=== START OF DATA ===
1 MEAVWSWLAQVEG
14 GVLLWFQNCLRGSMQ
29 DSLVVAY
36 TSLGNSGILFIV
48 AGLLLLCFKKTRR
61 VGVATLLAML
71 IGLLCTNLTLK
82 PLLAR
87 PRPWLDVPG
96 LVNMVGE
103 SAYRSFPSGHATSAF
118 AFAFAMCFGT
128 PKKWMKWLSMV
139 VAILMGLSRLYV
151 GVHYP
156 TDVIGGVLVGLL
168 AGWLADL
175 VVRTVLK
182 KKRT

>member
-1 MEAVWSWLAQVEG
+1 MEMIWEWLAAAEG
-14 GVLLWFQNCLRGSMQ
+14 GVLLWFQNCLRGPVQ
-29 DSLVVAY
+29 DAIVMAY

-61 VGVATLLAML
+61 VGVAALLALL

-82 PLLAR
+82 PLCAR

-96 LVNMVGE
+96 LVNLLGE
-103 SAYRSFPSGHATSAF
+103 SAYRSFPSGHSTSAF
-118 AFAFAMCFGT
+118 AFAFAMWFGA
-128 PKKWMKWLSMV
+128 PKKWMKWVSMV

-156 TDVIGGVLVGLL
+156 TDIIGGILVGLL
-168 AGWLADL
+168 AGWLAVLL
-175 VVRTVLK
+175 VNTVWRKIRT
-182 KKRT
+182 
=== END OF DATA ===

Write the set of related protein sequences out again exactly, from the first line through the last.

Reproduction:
1 MEAVWSWLAQVEG
14 GVLLWFQNCLRGSMQ
29 DSLVVAY
36 TSLGNSGILFIV
48 AGLLLLCFKKTRR
61 VGVATLLAML
71 IGLLCTNLTLK
82 PLLAR
87 PRPWLDVPG
96 LVNMVGE
103 SAYRSFPSGHATSAF
118 AFAFAMCFGT
128 PKKWMKWLSMV
139 VAILMGLSRLYV
151 GVHYP
156 TDVIGGVLVGLL
168 AGWLADL
175 VVRTVLK
182 KKRT

>member
-1 MEAVWSWLAQVEG
+1 MEMIWEWLAAAEG
-14 GVLLWFQNCLRGSMQ
+14 GVLLWFQNCLRGPVQ
-29 DSLVVAY
+29 DAIVMAY

-61 VGVATLLAML
+61 VGVAALLALL

-82 PLLAR
+82 PLCAR

-96 LVNMVGE
+96 LVNLLGE
-103 SAYRSFPSGHATSAF
+103 SAYRSFPSGHSTSAF
-118 AFAFAMCFGT
+118 AFAFAMWFGA
-128 PKKWMKWLSMV
+128 PKKWMKWVSMV

-156 TDVIGGVLVGLL
+156 TDIIGGILVGLL
-168 AGWLADL
+168 AGWLAVLL
-175 VVRTVLK
+175 VNTVWRKIRT
-182 KKRT
+182 